Closure of landmark gay venues is ‘erasing LGBT history’
Historic England has warned that LGBT history is in danger of being erased, as more and more historic gay venues close their doors.
The body spoke out after the historic Royal Vauxhall Tavern, one of London’s earliest gay bars, was granted listed states in acknowledgement of its unique place in the gay community.
A number of LGBT bars and clubs across the country have closed in recent years – with many of them citing the rise in hook-up apps and the LGBT community’s increasing confidence in going to ‘straight’ bars as significant factors.
Rosie Sherrington from Historic England told Sky News: “A lot of this history is being lost.
“The places where gay, lesbian and trans people used to meet were often illegal. They were hidden. You had to go up a secret passage and knock on a door.
“That stuff is very easily lost and forgotten but actually these were the sorts of places that were pioneering in terms of politics, art, culture, music, fashion.”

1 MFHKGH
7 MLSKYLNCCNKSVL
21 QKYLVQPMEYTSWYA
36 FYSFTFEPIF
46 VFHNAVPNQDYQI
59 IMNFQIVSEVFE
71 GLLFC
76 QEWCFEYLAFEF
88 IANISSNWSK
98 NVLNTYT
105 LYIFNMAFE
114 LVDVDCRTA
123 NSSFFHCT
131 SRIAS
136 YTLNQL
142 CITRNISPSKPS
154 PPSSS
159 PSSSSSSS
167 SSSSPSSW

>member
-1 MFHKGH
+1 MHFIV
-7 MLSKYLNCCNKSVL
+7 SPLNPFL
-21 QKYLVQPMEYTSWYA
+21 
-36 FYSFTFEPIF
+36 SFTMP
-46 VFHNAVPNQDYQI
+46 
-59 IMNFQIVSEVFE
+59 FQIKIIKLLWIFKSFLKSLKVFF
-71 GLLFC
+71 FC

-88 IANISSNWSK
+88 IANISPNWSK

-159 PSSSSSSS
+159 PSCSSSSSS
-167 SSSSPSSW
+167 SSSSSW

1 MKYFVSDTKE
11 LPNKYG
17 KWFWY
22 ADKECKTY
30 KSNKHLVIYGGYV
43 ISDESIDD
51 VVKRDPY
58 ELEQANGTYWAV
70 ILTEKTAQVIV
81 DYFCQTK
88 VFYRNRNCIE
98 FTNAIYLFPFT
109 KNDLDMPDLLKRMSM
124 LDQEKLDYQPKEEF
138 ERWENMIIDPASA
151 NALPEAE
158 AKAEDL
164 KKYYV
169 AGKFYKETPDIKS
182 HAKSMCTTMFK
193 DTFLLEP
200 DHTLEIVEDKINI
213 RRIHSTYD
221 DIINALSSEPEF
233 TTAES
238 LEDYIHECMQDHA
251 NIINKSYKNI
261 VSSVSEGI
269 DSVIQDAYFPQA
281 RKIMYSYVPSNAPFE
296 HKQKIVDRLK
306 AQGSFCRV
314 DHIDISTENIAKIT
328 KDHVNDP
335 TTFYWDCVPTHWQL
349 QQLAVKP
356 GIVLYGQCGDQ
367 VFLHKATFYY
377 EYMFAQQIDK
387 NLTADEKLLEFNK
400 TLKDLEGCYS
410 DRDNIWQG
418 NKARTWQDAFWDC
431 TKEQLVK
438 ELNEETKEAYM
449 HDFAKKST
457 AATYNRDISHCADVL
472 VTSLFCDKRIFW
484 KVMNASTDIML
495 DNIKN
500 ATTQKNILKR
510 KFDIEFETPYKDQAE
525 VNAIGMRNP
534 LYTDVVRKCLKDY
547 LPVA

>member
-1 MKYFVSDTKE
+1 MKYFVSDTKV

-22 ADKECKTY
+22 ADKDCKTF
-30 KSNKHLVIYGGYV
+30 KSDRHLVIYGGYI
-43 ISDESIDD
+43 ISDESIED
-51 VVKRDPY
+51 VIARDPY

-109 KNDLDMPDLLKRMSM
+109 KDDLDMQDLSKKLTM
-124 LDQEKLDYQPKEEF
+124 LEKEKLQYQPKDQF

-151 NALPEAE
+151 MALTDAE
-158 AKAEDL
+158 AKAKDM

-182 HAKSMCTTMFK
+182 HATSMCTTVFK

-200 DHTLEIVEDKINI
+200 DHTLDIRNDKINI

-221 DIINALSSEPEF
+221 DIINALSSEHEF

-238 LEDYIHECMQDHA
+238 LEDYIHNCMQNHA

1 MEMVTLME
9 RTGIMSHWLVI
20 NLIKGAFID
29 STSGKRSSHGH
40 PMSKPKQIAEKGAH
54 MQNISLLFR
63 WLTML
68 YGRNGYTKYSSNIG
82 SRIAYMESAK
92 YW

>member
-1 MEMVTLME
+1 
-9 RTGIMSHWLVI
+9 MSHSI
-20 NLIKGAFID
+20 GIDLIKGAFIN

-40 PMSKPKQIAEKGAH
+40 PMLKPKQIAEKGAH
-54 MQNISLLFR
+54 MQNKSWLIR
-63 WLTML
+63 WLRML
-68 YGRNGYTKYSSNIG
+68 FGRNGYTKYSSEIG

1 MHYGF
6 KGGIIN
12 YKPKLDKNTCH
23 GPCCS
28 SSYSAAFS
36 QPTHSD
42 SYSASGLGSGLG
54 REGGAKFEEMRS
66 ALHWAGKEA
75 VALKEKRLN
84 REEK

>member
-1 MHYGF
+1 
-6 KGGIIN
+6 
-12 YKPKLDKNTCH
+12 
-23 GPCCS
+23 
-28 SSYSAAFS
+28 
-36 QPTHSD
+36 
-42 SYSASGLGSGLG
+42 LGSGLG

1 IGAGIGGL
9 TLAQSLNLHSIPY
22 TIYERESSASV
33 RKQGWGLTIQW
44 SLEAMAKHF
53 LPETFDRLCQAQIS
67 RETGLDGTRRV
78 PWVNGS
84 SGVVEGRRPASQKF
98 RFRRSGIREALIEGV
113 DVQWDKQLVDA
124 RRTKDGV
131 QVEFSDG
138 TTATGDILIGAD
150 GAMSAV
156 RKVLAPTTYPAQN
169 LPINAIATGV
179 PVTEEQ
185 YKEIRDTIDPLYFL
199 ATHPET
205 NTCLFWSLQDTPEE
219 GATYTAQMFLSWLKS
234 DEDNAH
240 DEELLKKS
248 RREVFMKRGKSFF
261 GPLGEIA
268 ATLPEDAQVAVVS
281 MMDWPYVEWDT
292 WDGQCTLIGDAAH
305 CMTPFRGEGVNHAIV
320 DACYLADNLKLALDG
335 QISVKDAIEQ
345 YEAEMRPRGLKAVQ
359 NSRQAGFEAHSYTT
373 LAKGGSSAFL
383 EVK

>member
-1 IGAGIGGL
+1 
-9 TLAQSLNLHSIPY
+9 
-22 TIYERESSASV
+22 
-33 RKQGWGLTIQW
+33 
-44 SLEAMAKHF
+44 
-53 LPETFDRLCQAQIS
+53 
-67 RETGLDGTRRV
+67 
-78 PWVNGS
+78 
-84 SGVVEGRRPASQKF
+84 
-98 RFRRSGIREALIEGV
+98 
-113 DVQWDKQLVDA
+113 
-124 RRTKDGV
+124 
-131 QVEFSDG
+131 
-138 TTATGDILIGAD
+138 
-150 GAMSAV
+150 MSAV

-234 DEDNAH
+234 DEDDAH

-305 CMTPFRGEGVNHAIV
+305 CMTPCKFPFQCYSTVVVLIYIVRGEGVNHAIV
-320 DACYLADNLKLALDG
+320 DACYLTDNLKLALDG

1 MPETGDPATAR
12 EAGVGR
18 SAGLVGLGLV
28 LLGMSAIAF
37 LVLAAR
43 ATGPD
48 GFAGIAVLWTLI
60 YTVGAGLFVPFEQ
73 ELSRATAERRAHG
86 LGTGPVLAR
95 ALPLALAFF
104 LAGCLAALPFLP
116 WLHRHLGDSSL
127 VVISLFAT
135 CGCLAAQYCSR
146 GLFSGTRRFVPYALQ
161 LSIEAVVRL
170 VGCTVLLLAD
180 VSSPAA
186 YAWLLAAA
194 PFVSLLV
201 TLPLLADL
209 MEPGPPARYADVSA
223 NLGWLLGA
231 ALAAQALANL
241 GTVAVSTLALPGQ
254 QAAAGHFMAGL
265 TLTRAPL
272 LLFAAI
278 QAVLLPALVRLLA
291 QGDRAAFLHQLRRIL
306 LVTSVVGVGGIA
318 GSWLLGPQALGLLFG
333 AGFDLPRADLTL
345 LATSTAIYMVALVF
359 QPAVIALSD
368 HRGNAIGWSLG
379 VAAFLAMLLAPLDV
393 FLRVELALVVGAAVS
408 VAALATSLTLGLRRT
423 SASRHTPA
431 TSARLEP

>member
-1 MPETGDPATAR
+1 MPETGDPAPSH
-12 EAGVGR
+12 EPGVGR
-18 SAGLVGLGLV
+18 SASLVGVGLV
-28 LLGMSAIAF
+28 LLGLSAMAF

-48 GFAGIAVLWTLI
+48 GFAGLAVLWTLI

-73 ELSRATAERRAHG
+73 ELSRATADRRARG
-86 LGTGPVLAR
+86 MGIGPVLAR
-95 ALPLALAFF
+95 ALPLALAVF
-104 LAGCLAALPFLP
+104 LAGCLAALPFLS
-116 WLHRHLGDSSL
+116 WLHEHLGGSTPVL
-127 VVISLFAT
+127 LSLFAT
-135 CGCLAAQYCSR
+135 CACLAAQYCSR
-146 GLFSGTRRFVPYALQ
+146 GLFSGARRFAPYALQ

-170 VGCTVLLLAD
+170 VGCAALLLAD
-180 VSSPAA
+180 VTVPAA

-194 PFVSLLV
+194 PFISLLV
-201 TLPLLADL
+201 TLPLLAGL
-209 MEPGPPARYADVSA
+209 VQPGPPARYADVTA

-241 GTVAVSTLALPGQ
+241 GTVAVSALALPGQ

Seizing upon the listing of the RVT in London, Leeds councillors have called for similar protection for the city’s historic New Penny Pub – which has been operating as a gay bar for over 60 years.
He told Sky: “This venue has been one of the longest LGBT venues in Leeds.
“It’s been running for 60 years now, which means it opened its doors to the gay community before even homosexuality was legalised. That’s something that’s worth marking and something that’s worth celebrating.”
He said: “It’s an opportunity for a city like Leeds to put the contribution of the LGBT community on the map and celebrate the contribution our LGBT community has made to the city.”